I’m a size 16 and have been for several years now. I was a 12-14 through my 20s and most of my 30s but have ‘spread out’ in late 30s and 40s (I’m 44 in a couple of weeks). My sister is a size 6 -8. She’s ridiculously skinny and I do actually think she has a bit of a problem. Not an eating disorder as such but something going on inside that puts her off food – does that make sense? She hardly eats, then shovels food in one day for no reason and then spends hours feeling sick and bloated. My mum is a size 12, always has been as long as I can remember. Anyway, I’m sick of them both telling me I’m ‘big’, and ‘you take after your dad’s side of the family’ – who, incidentally, were all very overweight and rather unhealthy, though my lovely dad wasn’t grossly overweight but did suffer a fatal heart attack at age 58. My sister-in-law (lovely woman) was a size 22 and last year went down to a size 16-18 after a fitness regime in order to raise money for the National Autistic Society (a charity obviously VERY close to my heart). So, every time I see my mum and sister, I get “oooh, have you seen Linda recently, she looks great, lost soooo much weight….” Hint, hint. It’s pathetic and it’s so unnecessary. We are what we are. It’s about time the thinner members of our society who choose to be thin, shut the f*** up and accepted people for who they are.

    I’m sitting here shaking with anger at this.

    CJ x

    p.s. apologies for the long ranty comment!!

    • Thank you for your long and ranty comment! I am fuming. At 14 saying that to Amy?!!! FFS. It’s outrageous. This is how anorexia / bulimia / binge eating etc etc all start. People just don’t see how damaging their remarks can be.

  • So sad and cross to read this (not at YOU, your words are brilliant) – how can a teacher be perpetuating such an idea (or even, just believe it themselves)? All children should know and believe they are beautiful (and not be afraid to say that they are either). It’s already such a struggle to show our children that health is more important than thin-ness, when almost every bit of media they see tells them otherwise – please let our schools be places where they are encouraged to see the beauty and potential in everyone.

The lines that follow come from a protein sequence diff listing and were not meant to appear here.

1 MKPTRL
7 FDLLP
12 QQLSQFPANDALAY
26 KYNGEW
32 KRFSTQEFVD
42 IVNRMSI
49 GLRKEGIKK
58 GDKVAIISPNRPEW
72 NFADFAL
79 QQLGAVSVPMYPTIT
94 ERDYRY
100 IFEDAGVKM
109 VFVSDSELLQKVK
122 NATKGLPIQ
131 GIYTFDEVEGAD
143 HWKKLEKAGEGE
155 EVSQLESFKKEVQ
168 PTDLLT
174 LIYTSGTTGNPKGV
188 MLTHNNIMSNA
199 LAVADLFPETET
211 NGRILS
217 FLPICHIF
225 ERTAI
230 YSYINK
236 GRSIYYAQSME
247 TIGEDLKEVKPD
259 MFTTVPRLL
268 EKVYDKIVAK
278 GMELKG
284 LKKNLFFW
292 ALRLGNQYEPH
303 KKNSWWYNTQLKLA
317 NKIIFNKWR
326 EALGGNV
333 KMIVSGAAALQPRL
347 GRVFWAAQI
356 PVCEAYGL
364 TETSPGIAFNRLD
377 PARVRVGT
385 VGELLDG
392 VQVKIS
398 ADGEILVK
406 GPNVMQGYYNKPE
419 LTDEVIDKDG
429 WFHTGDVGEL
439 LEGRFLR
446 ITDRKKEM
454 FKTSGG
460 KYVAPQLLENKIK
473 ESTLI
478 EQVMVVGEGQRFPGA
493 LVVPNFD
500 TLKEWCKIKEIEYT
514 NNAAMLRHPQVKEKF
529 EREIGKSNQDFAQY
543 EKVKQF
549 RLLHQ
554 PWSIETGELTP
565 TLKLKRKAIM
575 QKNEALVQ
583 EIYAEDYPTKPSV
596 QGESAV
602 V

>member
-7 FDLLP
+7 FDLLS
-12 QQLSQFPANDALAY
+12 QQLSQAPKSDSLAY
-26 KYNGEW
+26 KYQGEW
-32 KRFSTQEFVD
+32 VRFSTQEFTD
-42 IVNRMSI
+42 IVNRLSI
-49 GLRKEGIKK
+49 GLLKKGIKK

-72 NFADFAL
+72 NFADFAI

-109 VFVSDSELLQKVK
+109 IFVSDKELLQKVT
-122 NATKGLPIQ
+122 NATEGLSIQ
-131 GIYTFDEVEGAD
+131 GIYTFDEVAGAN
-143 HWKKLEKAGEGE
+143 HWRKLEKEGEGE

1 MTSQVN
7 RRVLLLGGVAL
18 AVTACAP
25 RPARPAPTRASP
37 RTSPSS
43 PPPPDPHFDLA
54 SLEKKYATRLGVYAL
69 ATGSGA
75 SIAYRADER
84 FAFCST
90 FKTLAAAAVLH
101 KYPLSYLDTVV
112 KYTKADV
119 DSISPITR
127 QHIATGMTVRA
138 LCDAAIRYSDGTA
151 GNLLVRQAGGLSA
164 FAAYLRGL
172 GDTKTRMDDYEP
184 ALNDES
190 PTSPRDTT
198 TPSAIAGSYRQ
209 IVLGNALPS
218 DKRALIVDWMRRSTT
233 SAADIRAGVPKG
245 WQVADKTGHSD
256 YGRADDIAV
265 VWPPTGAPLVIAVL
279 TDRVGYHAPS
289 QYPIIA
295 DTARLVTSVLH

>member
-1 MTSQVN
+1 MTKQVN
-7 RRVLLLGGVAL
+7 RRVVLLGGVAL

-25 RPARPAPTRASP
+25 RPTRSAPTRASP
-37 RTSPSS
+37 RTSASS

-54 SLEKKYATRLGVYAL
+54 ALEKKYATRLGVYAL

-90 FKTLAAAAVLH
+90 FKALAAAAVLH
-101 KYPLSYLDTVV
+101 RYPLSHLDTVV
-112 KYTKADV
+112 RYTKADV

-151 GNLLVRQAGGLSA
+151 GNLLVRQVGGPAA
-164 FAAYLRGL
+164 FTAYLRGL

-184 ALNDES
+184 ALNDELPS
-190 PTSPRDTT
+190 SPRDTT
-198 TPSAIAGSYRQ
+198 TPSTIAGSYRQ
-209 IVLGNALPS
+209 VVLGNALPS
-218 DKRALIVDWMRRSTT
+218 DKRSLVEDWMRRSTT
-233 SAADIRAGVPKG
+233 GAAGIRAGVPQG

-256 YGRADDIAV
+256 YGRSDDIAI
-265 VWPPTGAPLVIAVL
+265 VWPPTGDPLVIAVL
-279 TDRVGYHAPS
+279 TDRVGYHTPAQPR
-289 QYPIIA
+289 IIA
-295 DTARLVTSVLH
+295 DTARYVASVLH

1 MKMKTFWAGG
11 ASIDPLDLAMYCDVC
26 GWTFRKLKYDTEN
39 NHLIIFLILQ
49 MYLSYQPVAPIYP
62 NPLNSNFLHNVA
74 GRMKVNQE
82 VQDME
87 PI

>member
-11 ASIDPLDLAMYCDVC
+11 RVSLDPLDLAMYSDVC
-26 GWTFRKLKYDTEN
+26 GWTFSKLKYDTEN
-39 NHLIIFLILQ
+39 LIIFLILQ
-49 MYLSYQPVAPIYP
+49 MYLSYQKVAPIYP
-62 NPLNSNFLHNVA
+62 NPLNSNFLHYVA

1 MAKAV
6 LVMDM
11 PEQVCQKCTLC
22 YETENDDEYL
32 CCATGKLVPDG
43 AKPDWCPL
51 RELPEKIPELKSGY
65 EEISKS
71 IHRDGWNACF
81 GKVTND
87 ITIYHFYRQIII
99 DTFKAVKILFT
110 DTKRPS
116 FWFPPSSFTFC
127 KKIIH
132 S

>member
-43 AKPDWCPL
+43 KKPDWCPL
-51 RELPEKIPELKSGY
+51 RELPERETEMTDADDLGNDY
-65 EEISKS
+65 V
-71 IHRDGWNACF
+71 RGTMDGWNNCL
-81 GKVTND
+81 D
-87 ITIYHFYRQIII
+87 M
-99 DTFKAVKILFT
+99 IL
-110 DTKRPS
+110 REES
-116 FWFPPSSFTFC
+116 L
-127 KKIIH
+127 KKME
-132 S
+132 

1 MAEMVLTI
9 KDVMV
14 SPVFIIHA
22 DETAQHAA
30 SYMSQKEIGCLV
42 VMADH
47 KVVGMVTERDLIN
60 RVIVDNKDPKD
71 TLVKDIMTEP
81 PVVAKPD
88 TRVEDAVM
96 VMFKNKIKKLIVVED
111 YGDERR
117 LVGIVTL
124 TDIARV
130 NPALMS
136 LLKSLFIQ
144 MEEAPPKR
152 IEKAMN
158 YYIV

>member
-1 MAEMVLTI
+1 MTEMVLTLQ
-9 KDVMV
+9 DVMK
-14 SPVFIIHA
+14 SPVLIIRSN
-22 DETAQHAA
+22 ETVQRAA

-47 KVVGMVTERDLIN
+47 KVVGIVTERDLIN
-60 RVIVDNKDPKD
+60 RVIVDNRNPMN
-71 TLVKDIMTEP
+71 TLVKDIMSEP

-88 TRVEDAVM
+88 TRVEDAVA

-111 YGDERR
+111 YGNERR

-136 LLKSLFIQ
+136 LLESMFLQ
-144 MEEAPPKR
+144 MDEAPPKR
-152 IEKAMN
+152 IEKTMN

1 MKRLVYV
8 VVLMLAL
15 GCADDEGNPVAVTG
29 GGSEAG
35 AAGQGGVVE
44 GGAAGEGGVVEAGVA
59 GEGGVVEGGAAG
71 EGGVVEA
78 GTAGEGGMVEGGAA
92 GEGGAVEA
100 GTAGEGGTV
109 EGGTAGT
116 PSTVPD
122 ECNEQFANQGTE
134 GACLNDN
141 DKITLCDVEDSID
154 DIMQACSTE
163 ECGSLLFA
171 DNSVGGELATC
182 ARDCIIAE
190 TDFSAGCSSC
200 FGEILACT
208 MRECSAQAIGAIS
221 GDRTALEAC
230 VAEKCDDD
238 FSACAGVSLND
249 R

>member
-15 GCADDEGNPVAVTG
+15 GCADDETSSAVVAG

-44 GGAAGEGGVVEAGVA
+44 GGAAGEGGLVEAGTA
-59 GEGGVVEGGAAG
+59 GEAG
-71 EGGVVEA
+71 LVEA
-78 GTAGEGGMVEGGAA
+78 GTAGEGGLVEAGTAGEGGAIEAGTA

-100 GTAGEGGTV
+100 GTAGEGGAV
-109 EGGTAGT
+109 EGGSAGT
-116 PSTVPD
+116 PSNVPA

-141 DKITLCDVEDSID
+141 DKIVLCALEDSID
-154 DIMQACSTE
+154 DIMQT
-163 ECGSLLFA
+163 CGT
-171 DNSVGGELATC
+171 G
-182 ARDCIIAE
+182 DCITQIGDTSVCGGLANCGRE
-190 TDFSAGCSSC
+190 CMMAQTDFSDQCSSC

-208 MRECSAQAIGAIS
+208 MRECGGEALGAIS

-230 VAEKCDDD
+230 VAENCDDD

• This is so sad, to know that someone in charge of children has that attitude and it must affect how she deals with children.

  • Being a fat bicycling, running, exercising vegan, I can tell you there is no such thing as a perfect person or diet. Genetics play a role, age plays a role, metabolism plays a role and sadly a genuine love for cheesecake plays a role. However, if success is measured only by having a minuscule waist line then my accountant has been lying for years. Living on less than 2100 calories a day, I have not lost/nor gained an ounce in a year.

    I think the best measure of success comes from having a feeling of security and happiness in one’s own skin, or in Madonna’s case, the skin of virgins grafted to her leathery hide.

    I think you did make a bit of a stretch on Anne Widdecombe. Gwendoline Christie, much better.

  • I would love to know in what context she uttered those words. I can think of oodles of larger people who are incredibly successful – both men and women! I would be absolutely outraged if my children were attending that school….what a terrible lesson to be teaching children or indeed people. Breeds discrimination in every way. Totally unacceptable. I hope your friend is going to do something about it. Linked up a little rant that I wrote earlier in the week, thanks for hosting.

  • Oh ffs.
    I am fat. And I don’t care. However, other people DO care, because being fat has been demonised by the media for so long that it is now a Terrible Thing To Be.
    Beauty is nothing to do with size, and if anyone ever says in front of my that nothing tastes as good as thin feels I will bloody well eat them.

    I’ve lost people through eating disorders. I watch people struggle with them now. It’s heartbreaking. And futile. And people like that teacher need to be taken out and educated as to what REALLY matters. Compassion, love, kindness – none of which derive from size.